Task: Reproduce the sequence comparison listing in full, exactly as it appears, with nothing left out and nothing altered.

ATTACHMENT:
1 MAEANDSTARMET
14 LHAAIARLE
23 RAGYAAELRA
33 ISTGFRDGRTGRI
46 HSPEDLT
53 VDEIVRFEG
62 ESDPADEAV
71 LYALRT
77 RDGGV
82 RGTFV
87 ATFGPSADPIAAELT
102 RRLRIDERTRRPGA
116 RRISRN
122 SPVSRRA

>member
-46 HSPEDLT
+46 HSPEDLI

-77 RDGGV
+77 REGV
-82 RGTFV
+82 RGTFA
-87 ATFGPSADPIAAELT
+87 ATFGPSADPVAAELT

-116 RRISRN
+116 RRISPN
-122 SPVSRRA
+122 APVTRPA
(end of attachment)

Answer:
1 MAEANDSTARMET
14 LHAAIARLE
23 RAGYAAELRA
33 ISTGFRDGRTGRI
46 HSPEDLT
53 VDEIVRFEG
62 ESDPADEAV
71 LYALRT
77 RDGGV
82 RGTFV
87 ATFGPSADPIAAELT
102 RRLRIDERTRRPGA
116 RRISRN
122 SPVSRRA

>member
-46 HSPEDLT
+46 HSPEDLI

-77 RDGGV
+77 REGV
-82 RGTFV
+82 RGTFA
-87 ATFGPSADPIAAELT
+87 ATFGPSADPVAAELT

-116 RRISRN
+116 RRISPN
-122 SPVSRRA
+122 APVTRPA